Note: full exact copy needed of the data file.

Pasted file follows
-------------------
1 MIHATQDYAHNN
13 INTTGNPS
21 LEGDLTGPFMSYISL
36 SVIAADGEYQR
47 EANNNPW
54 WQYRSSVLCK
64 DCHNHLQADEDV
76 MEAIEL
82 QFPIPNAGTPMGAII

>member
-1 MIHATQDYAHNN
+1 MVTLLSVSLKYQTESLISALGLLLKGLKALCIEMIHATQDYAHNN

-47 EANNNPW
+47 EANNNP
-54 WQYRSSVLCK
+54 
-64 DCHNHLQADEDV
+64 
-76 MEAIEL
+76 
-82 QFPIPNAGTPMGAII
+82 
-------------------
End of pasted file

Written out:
1 MIHATQDYAHNN
13 INTTGNPS
21 LEGDLTGPFMSYISL
36 SVIAADGEYQR
47 EANNNPW
54 WQYRSSVLCK
64 DCHNHLQADEDV
76 MEAIEL
82 QFPIPNAGTPMGAII

>member
-1 MIHATQDYAHNN
+1 MVTLLSVSLKYQTESLISALGLLLKGLKALCIEMIHATQDYAHNN

-47 EANNNPW
+47 EANNNP
-54 WQYRSSVLCK
+54 
-64 DCHNHLQADEDV
+64 
-76 MEAIEL
+76 
-82 QFPIPNAGTPMGAII
+82 